Utakai was a party in which all participants recited them. Utakai derived from Shikai, Kanshi party and was held in occasion people gathered like seasonal party for the New Year, some celebrations for a newborn baby, a birthday, or a newly built house. Utaawase was a contest in two teams. Themes were determined and a chosen poet from each team wrote a waka for a given theme; the judge gave points to the winning team. The team which received the largest sum was the winner; the first recorded Utaawase was held in around 885. At first, Utaawase was playful and mere entertainment, but as the poetic tradition deepened and grew, it turned into a serious aesthetic contest, with more formality. Ochiai Naobumi Masaoka Shiki Yosano Akiko Ishikawa Takuboku Saitō Mokichi Itō Sachio Kitahara Hakus
Poetic diary or Nikki bungaku is a Japanese literary genre, dating back to Ki no Tsurayuki's Tosa Nikki, compiled in 935. Nikki bungaku is a genre including prominent works such as the Tosa Nikki, Kagerō Nikki, Murasaki Shikibu Nikki. While diaries began as records imitating daily logs kept by Chinese government officials and literary diaries emerged and flourished during the Heian period; the English term poetic diary was used by the Princeton University scholar/translator Earl Miner in his book, Japanese Poetic Diaries. Traditionally, composed of a series of poems held together by prose sections, the poetic diary has taken the form of a pillow book or a travel journal. Since World War II, Beat Generation writers in the United States such as Gary Snyder, Jack Kerouac, Philip Whalen, Joanne Kyger, as well as post-beat writers such as Andrew Schelling and Michael Rothenberg have studied and written in Western-style poetic diary form. Although scholars have found diaries dating back to the eighth century, most of those were mere records kept on daily matters of state.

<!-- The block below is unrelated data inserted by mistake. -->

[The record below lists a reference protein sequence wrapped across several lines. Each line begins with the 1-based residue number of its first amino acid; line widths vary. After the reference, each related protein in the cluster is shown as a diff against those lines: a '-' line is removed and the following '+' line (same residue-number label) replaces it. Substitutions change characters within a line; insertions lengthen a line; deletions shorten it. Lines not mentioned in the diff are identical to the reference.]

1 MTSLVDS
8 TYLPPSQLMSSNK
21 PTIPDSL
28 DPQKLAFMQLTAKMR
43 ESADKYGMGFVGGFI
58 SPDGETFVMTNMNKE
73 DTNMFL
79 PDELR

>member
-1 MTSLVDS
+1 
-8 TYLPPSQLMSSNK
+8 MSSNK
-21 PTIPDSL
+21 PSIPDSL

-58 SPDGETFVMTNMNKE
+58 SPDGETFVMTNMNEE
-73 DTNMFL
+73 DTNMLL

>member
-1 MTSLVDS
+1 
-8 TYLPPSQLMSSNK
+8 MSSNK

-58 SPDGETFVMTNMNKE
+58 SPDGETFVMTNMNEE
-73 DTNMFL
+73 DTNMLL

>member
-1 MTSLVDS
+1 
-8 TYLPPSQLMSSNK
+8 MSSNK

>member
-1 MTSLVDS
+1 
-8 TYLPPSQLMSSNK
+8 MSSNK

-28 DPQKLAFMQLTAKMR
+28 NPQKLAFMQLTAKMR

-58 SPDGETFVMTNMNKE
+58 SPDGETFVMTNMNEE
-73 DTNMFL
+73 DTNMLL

At that time, Japan looked to China as a model of culture and civilization and sought to copy Chinese official government diaries. Thus, early Japanese diaries were factual, written in Chinese characters, influenced by official, male perspectives. Ki no Tsurayuki, a famed poet and author, is credited with writing the first literary diary, his Tosa Nikki, written in 935, records his journey from Tosa in Shikoku to Kyoto through the alleged perspective of a female companion. Departing from the tradition of diaries written in Chinese, Tsurayuki used vernacular Japanese characters, waka poetry, a female narrator to convey the emotional aspects of the journey; the catalyst of the nikki bungaku tradition, however, is attributed to Mother of Michitsuna and her Kagerō Nikki. In this three part diary, she details the 21-year period between her courtship with Fujiwara no Kaneie and the beginning of her son's courtship. Expressing her personal feelings and exploring her marriage and social situation, Mother of Michitsuna pioneered a new wave of courtier women's kana literature.3 Other exemplars of Heian nikki bungaku include the Izumi Shikibu Nikki attributed to Izumi Shikibu, Murasaki Shikibu’s Murasaki Shikibu Nikki, Sugawara no Takasue no Musume’s Sarashina Nikki, Sanuki no Suke’s Sanuki no Suke no Nikki.